Parfitt sat down recently with Hart Energy while attending the Reuters Energy Transition North America conference to speak about the evolving role of midstream, emerging new energies, recent changes at Chevron and challenges ahead.
Despite laws such as the Inflation Reduction Act and Bipartisan Infrastructure Law positioning the U.S. to lower emissions, infrastructure remains a challenge. Energy players have pointed to lengthy environmental and judicial reviews for halted pipeline projects. That, they say, is preventing more gas supplies from being unlocked to reduce coal usage.
“It’s an issue in existing oil and gas business … but it’s also true of new energies as well,” Parfitt said of making infrastructure work. “Whether you want to move hydrogen or carbon dioxide or electricity, you still need to figure out how to get it from A to B.” Creating new infrastructure for new energy projects is still an issue to be resolved, he said, “and it’ll probably takes years or decades to get fully worked through.”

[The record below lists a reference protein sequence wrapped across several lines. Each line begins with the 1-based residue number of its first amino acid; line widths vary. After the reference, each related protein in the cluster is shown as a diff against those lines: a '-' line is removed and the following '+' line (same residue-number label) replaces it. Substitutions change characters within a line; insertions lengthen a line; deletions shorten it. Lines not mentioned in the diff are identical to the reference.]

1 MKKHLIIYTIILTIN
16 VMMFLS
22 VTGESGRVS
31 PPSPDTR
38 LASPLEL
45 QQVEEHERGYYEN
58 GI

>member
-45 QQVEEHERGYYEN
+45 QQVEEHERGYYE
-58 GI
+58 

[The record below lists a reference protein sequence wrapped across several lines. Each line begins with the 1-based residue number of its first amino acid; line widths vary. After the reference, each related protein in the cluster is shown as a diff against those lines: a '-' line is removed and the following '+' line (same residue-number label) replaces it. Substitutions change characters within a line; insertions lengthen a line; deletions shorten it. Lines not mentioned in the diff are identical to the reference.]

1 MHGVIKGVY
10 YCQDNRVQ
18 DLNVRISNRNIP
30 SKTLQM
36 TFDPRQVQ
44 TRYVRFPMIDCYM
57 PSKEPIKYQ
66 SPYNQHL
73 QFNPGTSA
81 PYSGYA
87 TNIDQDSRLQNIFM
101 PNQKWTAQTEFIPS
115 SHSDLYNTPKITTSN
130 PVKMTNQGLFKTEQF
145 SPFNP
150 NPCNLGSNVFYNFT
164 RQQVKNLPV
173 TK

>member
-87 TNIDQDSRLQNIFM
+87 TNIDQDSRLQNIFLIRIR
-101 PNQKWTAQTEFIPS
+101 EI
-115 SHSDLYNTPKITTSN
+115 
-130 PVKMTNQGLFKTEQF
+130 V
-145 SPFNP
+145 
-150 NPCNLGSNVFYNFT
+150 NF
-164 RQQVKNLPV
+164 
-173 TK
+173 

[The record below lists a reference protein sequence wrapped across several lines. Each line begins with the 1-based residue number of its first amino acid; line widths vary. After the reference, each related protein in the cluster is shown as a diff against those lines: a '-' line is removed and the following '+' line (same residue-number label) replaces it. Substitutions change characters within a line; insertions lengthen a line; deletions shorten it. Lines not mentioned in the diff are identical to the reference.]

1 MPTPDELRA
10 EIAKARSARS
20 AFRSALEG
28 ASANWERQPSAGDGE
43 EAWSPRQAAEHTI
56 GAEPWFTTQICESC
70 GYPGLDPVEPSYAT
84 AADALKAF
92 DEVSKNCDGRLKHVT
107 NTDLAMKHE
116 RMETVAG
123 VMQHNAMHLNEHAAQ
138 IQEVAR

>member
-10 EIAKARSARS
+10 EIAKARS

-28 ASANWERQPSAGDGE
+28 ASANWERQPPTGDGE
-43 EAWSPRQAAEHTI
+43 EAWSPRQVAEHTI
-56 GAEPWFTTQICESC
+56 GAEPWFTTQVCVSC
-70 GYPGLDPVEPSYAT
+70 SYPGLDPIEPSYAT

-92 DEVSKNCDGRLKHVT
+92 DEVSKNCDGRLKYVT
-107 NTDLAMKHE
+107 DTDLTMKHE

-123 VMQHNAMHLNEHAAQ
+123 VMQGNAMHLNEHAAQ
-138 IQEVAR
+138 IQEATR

He also spoke of the energy crisis in Europe and the shortage of natural gas due to Russia’s invasion of Ukraine.
“Europe used to take 40% of its natural gas from Russia. That’s stopped to a trickle, so Europe actually needs all sorts of energy to fill that gap,” Parfitt said. “There’s actually plenty of gas in the United States. … But to get it there, you need to produce it. You need to move in a pipeline. You need to have an LNG facility, you need LNG ships and you need regasification facilities in Europe.”